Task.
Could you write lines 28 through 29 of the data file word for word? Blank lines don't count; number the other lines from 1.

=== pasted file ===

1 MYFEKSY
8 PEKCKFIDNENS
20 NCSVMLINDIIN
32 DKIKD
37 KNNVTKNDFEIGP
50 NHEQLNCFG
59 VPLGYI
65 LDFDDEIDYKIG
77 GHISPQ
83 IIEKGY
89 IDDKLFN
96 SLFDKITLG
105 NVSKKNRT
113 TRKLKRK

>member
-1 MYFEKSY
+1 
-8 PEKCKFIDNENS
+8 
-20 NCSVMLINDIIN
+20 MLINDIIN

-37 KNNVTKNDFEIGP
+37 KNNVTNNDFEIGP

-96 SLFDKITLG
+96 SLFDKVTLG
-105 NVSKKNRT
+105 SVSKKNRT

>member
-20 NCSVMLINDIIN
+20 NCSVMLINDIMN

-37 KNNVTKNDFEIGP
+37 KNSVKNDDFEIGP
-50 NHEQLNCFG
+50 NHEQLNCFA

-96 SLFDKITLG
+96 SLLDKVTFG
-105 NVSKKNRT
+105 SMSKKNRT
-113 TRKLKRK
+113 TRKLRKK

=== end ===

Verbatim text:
>member
-20 NCSVMLINDIIN